Anyway, here’s hoping that autobiography sells millions

Song of The Day: Althea and Donna – Uptown Top Ranking

It’s a lovely day out and time for some island sounds. I never tired of this gem. The pair were still in their teens when it was recorded, earning them the honor of being the youngest female duo to score a Number One UK chart placement. A Joe Gibbs production.

Happy birthday, Nina Hagen! Pt I – Videos, concerts, interviews and a documentary

Even within the diverse field that the term Punk Rock encompasses, there is no one quite like Nina Hagen. Born to parents working within the arts and entertainment community, Hagen received formal artisitic training at a young age, studying ballet at four years old and being declared an operatic prodigy by nine. Her artistic studies continued, as did work as an actress, until her graduation from The Central Studio for Light Music in East Berlin at eighteen, at which time she formed the band Automobil.

While Autombil was garnering attention for Hagen’s talents, her step father, a singer and political activist, was denied re-entry into their homeland of East Germany, following a concert in West Germany. Clearly disgusted by such circumstances, Hagen threatened to become an agitator herself, and requested permission to leave the country, which she was quickly granted.

Now in Hamburg, Hagen signed a record deal and traveled to London, arriving just as the Punk Rock movement was exploding. The trip was to change both her sound and look dramatically. Her theatricality rose to the forefront as her style became even more outrageous. Her first two albums, each contained a cover of performers within the larger scope of Punk, The Tubes, White Punks On Dope, became TV Glotzer (with different lyrics), and Hagen’s friend, Lene Lovich, provided the source for Lucky Number. Both songs were dramatic, almost over the top, and perfectly suited for Hagen’s developing range and direction.

For me, it was not until her third LP, 1982’s, NunSexMonkRock, that all of these converging influences coalesced into a perfectly defined Nina Hagen statement. in 1980, Hagen moved to California, then briefly back to Germany, only to return to LA in 1982, recording the album in New York with a varied cast of musicians. The album features Paul Roessler, known for playing in such influential Punk groups as, The Screamers, 45 Grave, Nervous Gender, and Geza X, veteran British session musician, Chris Spedding, and Paul Schaffer, who was just beginning his career as bandleader for The Late Show With David Letterman. The resultant album displays her Operatic vocal talents, and awesomely creepy low register growling, in a Punk/Funk/Reggae/Goth/New Wave/Hip-Hop/Disco amalgam. It’s just that kind of diverse stylistic confluence that contributed to making Nina Hagen, a true original, or as she stated on Merv Griffin, her “individual God identity”.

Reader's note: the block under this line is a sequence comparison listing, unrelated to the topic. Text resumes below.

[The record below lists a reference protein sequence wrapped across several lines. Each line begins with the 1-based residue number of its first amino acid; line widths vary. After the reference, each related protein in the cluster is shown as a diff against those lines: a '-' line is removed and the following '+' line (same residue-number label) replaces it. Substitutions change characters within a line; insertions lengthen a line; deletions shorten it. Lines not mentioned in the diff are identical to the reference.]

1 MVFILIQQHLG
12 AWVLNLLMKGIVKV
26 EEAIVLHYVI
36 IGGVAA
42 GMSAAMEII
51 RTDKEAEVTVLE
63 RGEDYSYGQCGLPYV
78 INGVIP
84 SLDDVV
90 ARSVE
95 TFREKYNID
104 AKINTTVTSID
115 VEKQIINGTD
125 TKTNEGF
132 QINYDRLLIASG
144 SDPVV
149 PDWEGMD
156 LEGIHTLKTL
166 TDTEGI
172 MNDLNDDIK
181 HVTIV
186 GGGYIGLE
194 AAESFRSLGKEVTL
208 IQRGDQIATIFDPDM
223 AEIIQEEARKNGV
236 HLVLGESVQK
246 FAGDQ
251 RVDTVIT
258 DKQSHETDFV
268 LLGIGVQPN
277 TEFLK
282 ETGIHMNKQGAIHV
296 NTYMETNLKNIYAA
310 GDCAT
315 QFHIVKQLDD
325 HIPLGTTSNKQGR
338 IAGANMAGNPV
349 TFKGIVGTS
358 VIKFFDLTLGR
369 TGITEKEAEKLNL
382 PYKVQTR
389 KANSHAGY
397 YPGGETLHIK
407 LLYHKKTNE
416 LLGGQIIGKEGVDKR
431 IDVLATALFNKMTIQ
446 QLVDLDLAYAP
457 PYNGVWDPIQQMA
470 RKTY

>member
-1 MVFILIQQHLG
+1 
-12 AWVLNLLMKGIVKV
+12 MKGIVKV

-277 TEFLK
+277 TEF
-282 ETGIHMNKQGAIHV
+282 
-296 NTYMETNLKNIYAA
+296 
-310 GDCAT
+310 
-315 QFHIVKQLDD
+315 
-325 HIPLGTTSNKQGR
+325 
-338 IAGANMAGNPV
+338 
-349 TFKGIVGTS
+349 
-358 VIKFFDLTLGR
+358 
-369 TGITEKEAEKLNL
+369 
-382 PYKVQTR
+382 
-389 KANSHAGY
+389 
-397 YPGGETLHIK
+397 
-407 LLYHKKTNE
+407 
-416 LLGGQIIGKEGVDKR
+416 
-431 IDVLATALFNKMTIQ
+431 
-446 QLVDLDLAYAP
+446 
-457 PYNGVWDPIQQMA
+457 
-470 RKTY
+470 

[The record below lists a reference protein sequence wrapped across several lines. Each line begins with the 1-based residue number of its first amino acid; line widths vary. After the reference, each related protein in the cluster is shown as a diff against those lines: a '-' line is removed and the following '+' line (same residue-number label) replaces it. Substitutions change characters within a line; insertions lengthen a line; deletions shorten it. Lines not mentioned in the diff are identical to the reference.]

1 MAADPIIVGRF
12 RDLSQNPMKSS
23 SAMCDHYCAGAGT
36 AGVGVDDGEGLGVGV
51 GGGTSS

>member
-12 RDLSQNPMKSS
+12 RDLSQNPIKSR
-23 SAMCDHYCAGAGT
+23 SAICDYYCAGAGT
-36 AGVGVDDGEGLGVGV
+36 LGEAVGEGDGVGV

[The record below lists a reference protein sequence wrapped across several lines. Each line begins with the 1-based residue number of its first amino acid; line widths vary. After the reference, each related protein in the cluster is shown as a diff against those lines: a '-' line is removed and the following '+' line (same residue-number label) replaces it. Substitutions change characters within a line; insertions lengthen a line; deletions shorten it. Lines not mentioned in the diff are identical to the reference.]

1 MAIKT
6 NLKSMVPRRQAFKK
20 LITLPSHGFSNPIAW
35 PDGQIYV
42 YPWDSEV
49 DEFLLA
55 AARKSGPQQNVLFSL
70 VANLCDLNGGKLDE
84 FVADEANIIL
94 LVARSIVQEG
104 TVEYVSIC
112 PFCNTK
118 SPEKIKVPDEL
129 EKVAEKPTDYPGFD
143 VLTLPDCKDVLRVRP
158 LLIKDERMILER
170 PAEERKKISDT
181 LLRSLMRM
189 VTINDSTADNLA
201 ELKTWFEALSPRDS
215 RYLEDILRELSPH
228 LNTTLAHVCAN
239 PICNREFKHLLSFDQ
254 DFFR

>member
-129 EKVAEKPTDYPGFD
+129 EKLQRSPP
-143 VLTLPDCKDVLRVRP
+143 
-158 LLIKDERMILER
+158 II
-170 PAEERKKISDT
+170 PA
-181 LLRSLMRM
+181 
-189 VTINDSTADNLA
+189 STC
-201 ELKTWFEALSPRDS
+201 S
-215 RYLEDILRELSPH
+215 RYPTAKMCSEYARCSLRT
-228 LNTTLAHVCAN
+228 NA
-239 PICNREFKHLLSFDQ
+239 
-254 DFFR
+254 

I love this interview with David Letterman. He seems to be entirely enamored of her, despite his obvious, total confusion as to what makes her tick. Paul must have given Dave some interesting stories of recording with her. One of those moments where Dave expresses some genuine affection.

All that I need say is that Nina, Don and Merv harmonize. Nina is Nina, Don is Don, and Merv, the consumate host.

Nina on spirituality and LSD

A trailer for Cha Cha, a film starring Nina, Lene Lovich and Herman Brood

Nina Hagen – Du hast den Farbfilm vergessen 1974 – MyVideo